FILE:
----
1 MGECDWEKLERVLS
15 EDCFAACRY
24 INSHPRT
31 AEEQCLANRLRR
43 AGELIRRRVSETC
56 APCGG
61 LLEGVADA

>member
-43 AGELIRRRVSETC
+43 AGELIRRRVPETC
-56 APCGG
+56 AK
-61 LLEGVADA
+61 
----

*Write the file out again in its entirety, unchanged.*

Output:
1 MGECDWEKLERVLS
15 EDCFAACRY
24 INSHPRT
31 AEEQCLANRLRR
43 AGELIRRRVSETC
56 APCGG
61 LLEGVADA

>member
-43 AGELIRRRVSETC
+43 AGELIRRRVPETC
-56 APCGG
+56 AK
-61 LLEGVADA
+61 